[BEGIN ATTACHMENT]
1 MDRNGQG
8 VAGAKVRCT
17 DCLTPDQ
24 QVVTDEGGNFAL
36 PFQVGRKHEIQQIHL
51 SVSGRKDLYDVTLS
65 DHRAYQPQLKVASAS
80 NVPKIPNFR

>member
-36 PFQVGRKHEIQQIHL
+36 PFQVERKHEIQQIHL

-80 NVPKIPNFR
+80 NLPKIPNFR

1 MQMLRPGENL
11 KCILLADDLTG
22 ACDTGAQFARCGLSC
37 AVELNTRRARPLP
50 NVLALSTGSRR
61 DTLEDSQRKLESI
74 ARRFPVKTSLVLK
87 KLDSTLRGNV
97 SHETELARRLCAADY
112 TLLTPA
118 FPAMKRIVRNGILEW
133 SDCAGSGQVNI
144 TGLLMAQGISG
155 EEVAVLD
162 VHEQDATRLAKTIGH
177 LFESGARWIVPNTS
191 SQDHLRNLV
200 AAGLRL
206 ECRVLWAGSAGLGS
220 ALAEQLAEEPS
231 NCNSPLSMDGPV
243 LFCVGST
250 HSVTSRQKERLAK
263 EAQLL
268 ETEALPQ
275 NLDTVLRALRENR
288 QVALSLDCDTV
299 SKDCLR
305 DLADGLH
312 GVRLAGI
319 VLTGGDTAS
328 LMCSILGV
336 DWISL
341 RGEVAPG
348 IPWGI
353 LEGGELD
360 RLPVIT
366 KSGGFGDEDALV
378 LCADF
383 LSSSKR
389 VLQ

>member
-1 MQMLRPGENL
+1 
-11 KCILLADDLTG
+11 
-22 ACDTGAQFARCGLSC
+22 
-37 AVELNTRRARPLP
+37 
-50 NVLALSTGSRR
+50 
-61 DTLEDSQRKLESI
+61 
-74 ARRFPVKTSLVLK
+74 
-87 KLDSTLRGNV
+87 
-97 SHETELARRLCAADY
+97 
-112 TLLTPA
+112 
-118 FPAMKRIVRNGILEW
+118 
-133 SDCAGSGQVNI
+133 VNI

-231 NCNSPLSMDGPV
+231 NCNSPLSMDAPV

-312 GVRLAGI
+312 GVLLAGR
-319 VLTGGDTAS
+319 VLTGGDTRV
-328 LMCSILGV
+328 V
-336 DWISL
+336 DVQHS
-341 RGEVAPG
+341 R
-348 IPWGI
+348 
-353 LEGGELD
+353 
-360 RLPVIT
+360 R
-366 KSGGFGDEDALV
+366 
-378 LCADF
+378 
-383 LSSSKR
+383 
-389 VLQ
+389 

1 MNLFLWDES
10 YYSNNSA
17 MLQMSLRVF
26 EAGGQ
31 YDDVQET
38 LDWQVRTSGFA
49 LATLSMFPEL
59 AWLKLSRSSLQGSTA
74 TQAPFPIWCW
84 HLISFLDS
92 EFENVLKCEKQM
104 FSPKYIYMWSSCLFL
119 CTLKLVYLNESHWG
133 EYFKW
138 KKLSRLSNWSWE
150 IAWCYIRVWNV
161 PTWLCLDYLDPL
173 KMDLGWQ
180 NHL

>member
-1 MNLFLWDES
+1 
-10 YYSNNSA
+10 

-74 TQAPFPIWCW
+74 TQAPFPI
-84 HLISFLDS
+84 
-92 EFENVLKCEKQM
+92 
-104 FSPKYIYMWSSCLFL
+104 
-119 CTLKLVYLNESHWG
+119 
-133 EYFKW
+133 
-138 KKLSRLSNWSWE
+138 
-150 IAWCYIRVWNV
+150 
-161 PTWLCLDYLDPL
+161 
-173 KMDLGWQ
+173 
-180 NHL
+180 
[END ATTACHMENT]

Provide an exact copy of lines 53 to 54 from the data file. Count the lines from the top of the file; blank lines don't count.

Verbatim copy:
383 LSSSKR
389 VLQ